If there’s anything to be learned from “War, Inc.,” it’s about the shelf life of satire, and how parody simply can’t be too plausible. A blackly comic take on the first totally outsourced war? We’re too close to being in one right now, which makes this John Cusack vehicle too close for comfort. It’s also so close to being funny you can just about taste it — just about. Name cast featuring Cusack, Marisa Tomei, Ben Kingsley and Hilary Duff will mean something, but word of mouth will be poisonous. Already playing in select Toronto theaters, pic opens May 23 Stateside.
In what was obviously a project near and dear to Cusack’s heart, the actor (who also co-scripted and produced) plays Hauser, the classic troubled hitman (see “Grosse Pointe Blank”) who drowns his sorrows with straight shots of hot sauce. (The label of one, Napalm Girl, features a silhouette of the famous Vietnam-era photo of the girl running naked from her napalmed village. So we’re not exactly talking Noel Coward here.)
Hauser has been assigned by the former U.S. vice president (Dan Aykoryd, who plays one of his two scenes from a toilet) to kill Omar Sharif (Lyubomir Neikov), oil minister of the fictional Turaqistan, where the ex-VP’s company, Tamerlane, has been fighting insurgents. Governments aren’t really involved, just corporations — and hired assassins.
The names are among the funnier things in the film. Hilary Duff plays Yonica Babyyeah, an insufferably spoiled Turaqistani pop star; Marisa Tomei is lefty reporter Natalie Hegalhuzen (an obvious spoof of Katrina vanden Heuvel, lefty publisher of the Nation). Aykroyd is so obviously Dick Cheney that any name play would be redundant. But Cusack’s contact at Tamerlane HQ? Marsha Dillon (Joan Cusack), the funniest person in the entire Mideast.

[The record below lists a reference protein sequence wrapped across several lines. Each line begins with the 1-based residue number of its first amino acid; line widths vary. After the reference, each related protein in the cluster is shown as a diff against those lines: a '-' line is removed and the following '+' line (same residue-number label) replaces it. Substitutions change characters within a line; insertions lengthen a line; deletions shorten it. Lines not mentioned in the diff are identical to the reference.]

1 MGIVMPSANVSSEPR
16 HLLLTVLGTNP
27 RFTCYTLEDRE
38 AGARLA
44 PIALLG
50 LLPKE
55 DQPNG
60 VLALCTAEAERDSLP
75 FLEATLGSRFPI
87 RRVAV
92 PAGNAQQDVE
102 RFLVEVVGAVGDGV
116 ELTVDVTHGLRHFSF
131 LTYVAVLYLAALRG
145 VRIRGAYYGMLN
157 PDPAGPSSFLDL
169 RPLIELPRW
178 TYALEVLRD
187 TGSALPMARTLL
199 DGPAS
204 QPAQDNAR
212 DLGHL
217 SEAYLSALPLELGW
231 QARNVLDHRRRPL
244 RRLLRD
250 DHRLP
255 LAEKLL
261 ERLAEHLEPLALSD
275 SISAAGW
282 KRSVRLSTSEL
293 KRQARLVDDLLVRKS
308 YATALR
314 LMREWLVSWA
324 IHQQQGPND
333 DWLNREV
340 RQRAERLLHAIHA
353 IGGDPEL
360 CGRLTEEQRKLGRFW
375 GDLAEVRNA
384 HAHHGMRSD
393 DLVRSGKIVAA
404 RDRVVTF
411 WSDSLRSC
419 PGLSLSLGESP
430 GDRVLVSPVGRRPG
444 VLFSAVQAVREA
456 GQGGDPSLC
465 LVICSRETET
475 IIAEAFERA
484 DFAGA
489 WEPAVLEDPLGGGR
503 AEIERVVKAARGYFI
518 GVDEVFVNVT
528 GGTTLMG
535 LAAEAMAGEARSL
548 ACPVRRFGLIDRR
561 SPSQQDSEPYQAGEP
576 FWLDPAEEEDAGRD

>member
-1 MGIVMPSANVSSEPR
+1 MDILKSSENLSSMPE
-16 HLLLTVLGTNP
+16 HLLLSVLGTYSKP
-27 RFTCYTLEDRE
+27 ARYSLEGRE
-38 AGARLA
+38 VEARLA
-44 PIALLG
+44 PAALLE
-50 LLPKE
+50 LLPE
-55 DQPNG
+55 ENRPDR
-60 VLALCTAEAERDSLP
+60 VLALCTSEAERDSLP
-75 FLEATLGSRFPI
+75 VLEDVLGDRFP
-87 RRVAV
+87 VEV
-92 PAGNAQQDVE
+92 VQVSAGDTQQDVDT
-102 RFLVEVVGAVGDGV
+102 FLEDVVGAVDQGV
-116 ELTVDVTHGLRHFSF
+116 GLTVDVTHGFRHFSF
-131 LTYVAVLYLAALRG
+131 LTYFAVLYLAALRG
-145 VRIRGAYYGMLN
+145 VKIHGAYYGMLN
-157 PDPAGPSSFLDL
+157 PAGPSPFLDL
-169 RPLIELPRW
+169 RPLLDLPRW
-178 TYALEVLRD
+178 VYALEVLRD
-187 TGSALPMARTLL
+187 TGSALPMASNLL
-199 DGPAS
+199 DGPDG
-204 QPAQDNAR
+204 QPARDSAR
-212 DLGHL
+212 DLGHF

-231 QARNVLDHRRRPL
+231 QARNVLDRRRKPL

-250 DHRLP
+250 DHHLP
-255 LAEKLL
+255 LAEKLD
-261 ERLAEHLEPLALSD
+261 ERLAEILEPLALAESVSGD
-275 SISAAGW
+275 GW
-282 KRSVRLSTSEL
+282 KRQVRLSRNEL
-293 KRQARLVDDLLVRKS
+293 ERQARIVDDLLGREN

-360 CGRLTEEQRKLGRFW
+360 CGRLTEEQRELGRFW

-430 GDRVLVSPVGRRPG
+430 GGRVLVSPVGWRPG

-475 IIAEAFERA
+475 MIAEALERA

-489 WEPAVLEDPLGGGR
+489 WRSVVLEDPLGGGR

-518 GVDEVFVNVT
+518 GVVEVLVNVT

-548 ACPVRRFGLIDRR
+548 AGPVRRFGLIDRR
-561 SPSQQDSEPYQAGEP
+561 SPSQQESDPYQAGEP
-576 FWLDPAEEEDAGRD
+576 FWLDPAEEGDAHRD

In Turaqistan, Hauser goes undercover as organizer of the Brand USA Trade Show, an exercise in tackiness whose centerpiece is Yonica’s wedding. Hauser keeps trying to take out Omar, with no success, and in the interim has to deal not just with Yonica’s posse of wannabe gangstas, but also Turaqistani insurgents with their own agendas. Some of the more exhilarating scenes involve secret agent Cusack dispatching bad guys with guns, clubs and kung fu.
“War, Inc.” feels a little bit like a ’60s comedy that would have starred Alan Arkin; now, it seems too late. Of course, so would “Wag the Dog” if it came out now. But that film’s timing was much better, and its jokes weren’t quite as obscure, or its timing so off.
Helmer Joshua Seftel has worked almost exclusively in nonfiction prior to “War Inc.” — he made the first-rate “Taking on the Kennedys” in 1996 — so his lack of comedic instinct is perhaps understandable. But even jokes that might have worked otherwise get swallowed up by dialogue, or simply aren’t allowed the breathing room necessary to evoke a laugh.